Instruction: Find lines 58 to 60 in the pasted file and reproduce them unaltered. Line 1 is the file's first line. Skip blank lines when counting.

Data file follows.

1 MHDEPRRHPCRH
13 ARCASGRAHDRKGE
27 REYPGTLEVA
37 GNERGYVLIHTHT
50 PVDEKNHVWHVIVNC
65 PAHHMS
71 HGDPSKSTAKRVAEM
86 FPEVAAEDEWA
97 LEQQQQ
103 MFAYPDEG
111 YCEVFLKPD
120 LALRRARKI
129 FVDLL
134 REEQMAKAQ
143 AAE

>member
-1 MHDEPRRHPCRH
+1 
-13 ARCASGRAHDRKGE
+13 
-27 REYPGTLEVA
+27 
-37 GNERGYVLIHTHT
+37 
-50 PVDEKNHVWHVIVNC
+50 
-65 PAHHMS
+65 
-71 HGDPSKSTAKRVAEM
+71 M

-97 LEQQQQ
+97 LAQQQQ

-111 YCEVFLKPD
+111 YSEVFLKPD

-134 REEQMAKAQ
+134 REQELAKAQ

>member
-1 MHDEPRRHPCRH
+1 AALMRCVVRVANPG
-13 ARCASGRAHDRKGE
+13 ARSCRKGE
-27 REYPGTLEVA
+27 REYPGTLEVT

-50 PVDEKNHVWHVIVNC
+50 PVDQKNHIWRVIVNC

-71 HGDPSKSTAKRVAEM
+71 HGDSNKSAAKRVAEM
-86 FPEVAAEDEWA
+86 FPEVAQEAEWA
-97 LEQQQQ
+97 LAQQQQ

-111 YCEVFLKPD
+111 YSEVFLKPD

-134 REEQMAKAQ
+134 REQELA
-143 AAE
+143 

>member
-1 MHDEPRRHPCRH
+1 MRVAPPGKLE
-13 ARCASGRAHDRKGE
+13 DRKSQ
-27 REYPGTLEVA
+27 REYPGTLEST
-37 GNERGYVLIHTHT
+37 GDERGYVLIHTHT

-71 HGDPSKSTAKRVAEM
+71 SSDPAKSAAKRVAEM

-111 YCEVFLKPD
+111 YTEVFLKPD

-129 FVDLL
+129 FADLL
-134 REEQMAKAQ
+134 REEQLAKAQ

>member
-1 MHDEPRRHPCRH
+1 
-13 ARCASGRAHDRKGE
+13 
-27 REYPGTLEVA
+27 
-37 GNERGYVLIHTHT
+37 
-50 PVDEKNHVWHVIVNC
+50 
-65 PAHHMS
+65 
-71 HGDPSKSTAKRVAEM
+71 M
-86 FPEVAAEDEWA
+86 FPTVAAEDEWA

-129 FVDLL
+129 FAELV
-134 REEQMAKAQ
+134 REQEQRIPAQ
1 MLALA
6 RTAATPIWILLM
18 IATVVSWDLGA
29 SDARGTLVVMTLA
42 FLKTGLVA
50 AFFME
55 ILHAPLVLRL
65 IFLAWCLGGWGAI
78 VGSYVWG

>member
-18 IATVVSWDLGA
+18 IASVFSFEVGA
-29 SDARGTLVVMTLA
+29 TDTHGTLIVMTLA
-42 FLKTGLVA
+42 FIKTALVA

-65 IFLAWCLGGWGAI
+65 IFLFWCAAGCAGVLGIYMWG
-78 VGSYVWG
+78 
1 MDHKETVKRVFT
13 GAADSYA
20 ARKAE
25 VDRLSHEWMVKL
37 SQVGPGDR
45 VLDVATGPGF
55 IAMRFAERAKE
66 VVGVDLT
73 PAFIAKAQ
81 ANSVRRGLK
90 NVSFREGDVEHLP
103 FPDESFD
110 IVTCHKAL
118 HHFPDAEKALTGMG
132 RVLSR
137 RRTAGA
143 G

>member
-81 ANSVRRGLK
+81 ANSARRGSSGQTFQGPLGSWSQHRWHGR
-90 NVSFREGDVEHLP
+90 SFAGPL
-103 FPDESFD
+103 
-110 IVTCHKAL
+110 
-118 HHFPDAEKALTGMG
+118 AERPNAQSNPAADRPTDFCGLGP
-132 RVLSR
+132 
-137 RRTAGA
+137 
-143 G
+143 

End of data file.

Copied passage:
>member
-1 MHDEPRRHPCRH
+1 MRVAPPGKLE